(Voice-over): David Wasserman is the "Cook Political Report's" redistricting expert.

DAVID WASSERMAN, COOK POLITICAL REPORT: Well, we currently rate less than 20 races as tossup.

GRIFFIN: Only 20 swing races next year out of 435 seats in the House.

WASSERMAN: Americans really are between the ideological 40-yard lines but the districts aren't and that's part of the reason Congress is so polarized.

GRIFFIN: A result of district lines drawn to protect incumbents in both parties.

WASSERMAN: In general elections it's almost rigged.

GRIFFIN: Every 10 years after each census, Congress is redistricted as our population grows and shifts. That is what is going on now all across the country. Even in states with the same number of seats as before. These are the states, which will gain seats. These states will lose.

Republicans control the process in red states. Democrats in blue. The rest are nonpartisan or divided control.

In Illinois, Democrats pushed through their new map over a holiday weekend. Former House Speaker Dennis Hastert, a Republican.

REP. DENNIS HASTERT, FORMER HOUSE SPEAKER: Basically, there's five new Republican freshmen. A lot of those people are going to be wiped out in this map.

GRIFFIN: This fading billboard is about all that remains of freshman Adam Kinzinger's district. These farmlands were redrawn into Congressman Jesse Jackson Jr.'s majority black south side Chicago district.

That includes Kinzinger's home in small town Manteno, Illinois.

To run for re-election next year, Kinzinger will have to move somewhere else. Hastert is helping lead a GOP lawsuit in federal court to try to overturn the Democratic map. One fourth of the people in Chicago's Cook County are Latino now and Hastert's lawsuit says they deserve two seats. Not just the one Gutierrez has for himself.

HASTERT: That hasn't been done to preserve the territories of some Democrat congressmen that are already there.

GRIFFIN: But the nation's highest court has already said, no more political complaints.

JEFFREY TOOBIN, CNN SENIOR LEGAL ANALYST: This case is the biggest Supreme Court case that no one has ever heard of.

GRIFFIN: CNN legal expert Jeffrey Toobin.

TOOBIN: Basically what the Supreme Court said was, if you Democrats and you Republicans want to go out there and fight about redistricting, we are not going to get involved. That is not the place of the courts. We will get involved if race is being abused in that process. But if it's just politics, we're staying out of it. Redistricting is a partisan enterprise. Always has been. And we're just not going to get involved.

GRIFFIN: This is Marblehead, Massachusetts, where gerrymandering was born. The namesake of this man but mispronounced. It should be --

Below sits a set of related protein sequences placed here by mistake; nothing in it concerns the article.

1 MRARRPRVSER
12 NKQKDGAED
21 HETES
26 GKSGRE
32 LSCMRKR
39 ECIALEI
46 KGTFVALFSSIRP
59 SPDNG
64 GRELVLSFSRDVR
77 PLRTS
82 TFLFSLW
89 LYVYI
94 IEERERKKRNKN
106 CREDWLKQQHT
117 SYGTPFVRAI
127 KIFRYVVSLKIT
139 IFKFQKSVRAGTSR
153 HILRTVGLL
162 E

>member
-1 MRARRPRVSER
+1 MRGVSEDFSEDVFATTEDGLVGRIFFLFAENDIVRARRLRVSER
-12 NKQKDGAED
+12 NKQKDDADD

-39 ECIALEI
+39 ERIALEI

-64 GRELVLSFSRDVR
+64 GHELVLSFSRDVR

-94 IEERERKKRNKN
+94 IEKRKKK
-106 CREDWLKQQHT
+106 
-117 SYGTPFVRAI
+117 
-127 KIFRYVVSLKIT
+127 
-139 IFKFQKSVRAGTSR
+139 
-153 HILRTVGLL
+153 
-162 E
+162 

GRIFFIN: As governor two centuries ago, Gerry drew weird districts like this with the state legislature.

Town historian Wayne Butler.

BUTLER: It has a head like a dragon and has two claws. Marblehead is the bottom claw.

GRIFFIN: Here in Chicago, you'd think they'd know all about gerrymandering. Not necessarily so.

Outside Wrigley Field, during a Cubs game. We ran in to this peanut vendor.

(On camera): Ever heard of gerrymandering?

UNIDENTIFIED MALE: Yes. What is he running for?

GRIFFIN: What's he running for?


GRIFFIN: Nothing right now. That's you? Gerrymandering?


UNIDENTIFIED MALE: Is that you, Mr. Gerrymandering?

GRIFFIN: No, man.


GRIFFIN: Have fun. Take it easy.


NARRATOR: Coming up, jamming black voters together to whitewash other districts.

SEN. DAN BLUE (D), NORTH CAROLINA: It's just a concerted effort to ghetto-ize the black vote in North Carolina.

NARRATOR: A deepening racial divide in the politics of the south. Next.


GRIFFIN (voice-over): In small town Mt. Airy, North Carolina, businessman Bruce Springthorpe use his company's computer system to redistrict the people of his state.

I don't know what party they're part of, I don't know what age they are, how much money they make, whether they're black or white or Hispanic, or Native American. It just draws the lines.

GRIFFIN: No squiggly lines here.

SPRINGTHORPE: The trick is to get as compact as possible. In other words, you want ideally a square.

GRIFFIN: What happens if two incumbents wind up in the same district?

SPRINGTHORPE: Let them fight it out.

GRIFFIN (on camera): Beg your pardon?

SPRINGTHORPE: Let them fight it out.


GRIFFIN (voice-over): Springthorpe submitted his congressional map at this public hearing. And was ignored. This year, Republicans won control of the North Carolina legislature for the first time since right after the Civil War. They hired a GOP expert from Washington to draw their map.

UNIDENTIFIED MALE: All in favor say aye.

GRIFFIN: And rammed it through on a party line vote.